Uncommon Sense

27191388214_598103f576_o
Henry Ossawa Tanner, “The Thankful Poor”

Here is Jerry Falwell Jr. answering a question about whether it’s hypocritical for evangelical leaders like himself to “support a leader who has advocated violence and who has committed adultery and lies often.”

There’s two kingdoms. There’s the earthly kingdom and the heavenly kingdom. In the heavenly kingdom the responsibility is to treat others as you’d like to be treated. In the earthly kingdom, the responsibility is to choose leaders who will do what’s best for your country. Think about it. Why have Americans been able to do more to help people in need around the world than any other country in history? It’s because of free enterprise, freedom, ingenuity, entrepreneurism and wealth. A poor person never gave anyone a job. A poor person never gave anybody charity, not of any real volume. It’s just common sense to me.

Thankfully there have been plenty of evangelical leaders who have pointed out the silliness of Falwell’s reasoning and shallowness of this expression of a two kingdoms theology. I’m more interested in how those of us who rightly decry this blatantly deficient vision of Christianity succumb to less obvious versions of it ourselves.

Falwell believes that America’s wealth is responsible for accomplishing more good around the globe “than any other country in history.” Setting aside the question of how such a thing could be measured or, more significantly, the exports of suffering and destruction for which we are also responsible, his claim reveals an understanding of the wealthy rather different than the one Jesus repeatedly taught. In Falwell’s theology, the wealthy are important for what their wealth does, including how it meets the needs of the poor. Jesus, of course, warns of the hazards of wealth as a massive – thought not impassable  – barrier to the kingdom of heaven. The problem with wealth is what ultimate good works to keeps us from.

On the other hand, the poor are merely an afterthought to Falwell, dispensable for what they cannot do.  In contrast to the rich whose money makes things happen, those who suffer poverty can be set aside exactly because their impoverishment weakens their ability to accomplish anything of “real volume.”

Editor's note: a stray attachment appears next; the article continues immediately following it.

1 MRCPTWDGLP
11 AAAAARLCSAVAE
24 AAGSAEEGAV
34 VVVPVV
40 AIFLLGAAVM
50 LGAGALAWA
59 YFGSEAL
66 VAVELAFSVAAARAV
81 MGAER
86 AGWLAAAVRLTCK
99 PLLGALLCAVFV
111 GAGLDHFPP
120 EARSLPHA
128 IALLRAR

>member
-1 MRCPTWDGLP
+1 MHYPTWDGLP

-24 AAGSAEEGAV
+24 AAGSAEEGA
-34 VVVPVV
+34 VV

Falwell says that his hierarchy of the wealthy over the poor is merely common sense and I can’t disagree with him. In fact, though we may be subtler about it, I have to wonder if the vast majority of American Christians don’t also trade Jesus’ teachings about wealth and poverty for something closer to Falwell’s logic. We measure our ministries by the metrics of the marketplace. Our well-known leaders and their churches are not poor, not even by vocation.  Middle-class Christians are quick to give to those suffering poverty but we’d be hard-pressed to find any of those same people submitting to the spiritual authority or ministry priorities of their less-resourced kin.

It’s not hard to point out the absurdity of Falwell’s justification for supporting the president. But what about when the absurdity fades into something more like our own, acceptable, version of common sense? It seems likely that many more of us may be further from Jesus’ uncommon kingdom than we’d want to admit.

Photo by Plum leaves.

 

“I chose to trust God…”

I chose to trust God: that he loved me, that I was capable of loving him, that he wished what was best for me, that he wanted me to be happy, that he wasn’t going to deceive me or allow me to be deceived if I trusted him, and that he wasn’t actively wishing my damnation. I allowed myself to be lifted out of hell instead of insisting I belonged there. And maybe that’s a story that will transform nobody’s life but mine; but mine is enough for me to give thanks for.

B.D. McClay on her conversion to Catholicism.

The Priority of Prayer

Wendell Berry, in an interview in The New York Times on October 1, makes this important point:

Both of the political sides, so far as I am concerned, have to accept responsibility for the emergence of Donald Trump, the autonomous man, the self-made man, economically “free” and sexually liberated, responsible only to himself, starting from scratch and inventing his own way of doing things. To get outside the trajectory that produced Trump, we will have to go back to tradition. I am unsure when we began to think of, for instance, the 15th Psalm and Jesus’s law of neighborly love as optional. They are not optional, as I think the Amish example proves, and as proved by present failure.

I think Berry is exactly right to identify the fundamentally bipartisan nature of the president’s emergence. While we’re watching the Republicans fall in line and the Democrats engage in varying levels of resistance to this administration, we shouldn’t forget that the culture that gave rise to current resident of the White House is the same one that continues to animate our country’s partisan politics. To be clear, I hope that more Democrats will get elected in the midterms; a check on this administration’s powers is overdue. But such political victories should hold very limited hope without, as Berry notes, an alternative to the assumptions and ideologies that led us to this sad place in the first place.